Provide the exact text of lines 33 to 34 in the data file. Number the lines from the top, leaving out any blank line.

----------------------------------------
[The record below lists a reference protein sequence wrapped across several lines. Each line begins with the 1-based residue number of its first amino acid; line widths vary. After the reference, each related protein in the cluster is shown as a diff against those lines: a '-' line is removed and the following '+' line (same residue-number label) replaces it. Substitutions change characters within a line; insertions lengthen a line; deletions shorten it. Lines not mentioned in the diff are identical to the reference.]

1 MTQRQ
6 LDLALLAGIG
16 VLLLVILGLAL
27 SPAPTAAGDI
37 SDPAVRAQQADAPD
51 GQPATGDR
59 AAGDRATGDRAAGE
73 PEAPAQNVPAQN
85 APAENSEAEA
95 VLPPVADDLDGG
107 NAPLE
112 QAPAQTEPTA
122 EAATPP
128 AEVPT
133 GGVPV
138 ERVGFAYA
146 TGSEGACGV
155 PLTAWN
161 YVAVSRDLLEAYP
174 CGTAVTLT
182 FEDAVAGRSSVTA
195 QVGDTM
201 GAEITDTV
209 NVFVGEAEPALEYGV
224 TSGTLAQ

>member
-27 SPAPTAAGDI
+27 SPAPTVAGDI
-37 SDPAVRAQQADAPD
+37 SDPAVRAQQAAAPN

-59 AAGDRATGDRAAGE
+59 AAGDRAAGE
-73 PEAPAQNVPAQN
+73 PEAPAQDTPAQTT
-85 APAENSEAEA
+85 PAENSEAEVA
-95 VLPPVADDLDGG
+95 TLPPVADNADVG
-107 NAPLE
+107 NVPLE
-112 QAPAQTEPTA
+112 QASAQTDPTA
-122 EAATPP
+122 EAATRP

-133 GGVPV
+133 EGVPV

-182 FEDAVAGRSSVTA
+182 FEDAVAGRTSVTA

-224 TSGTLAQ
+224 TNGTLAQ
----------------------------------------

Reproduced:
+59 AAGDRAAGE
-73 PEAPAQNVPAQN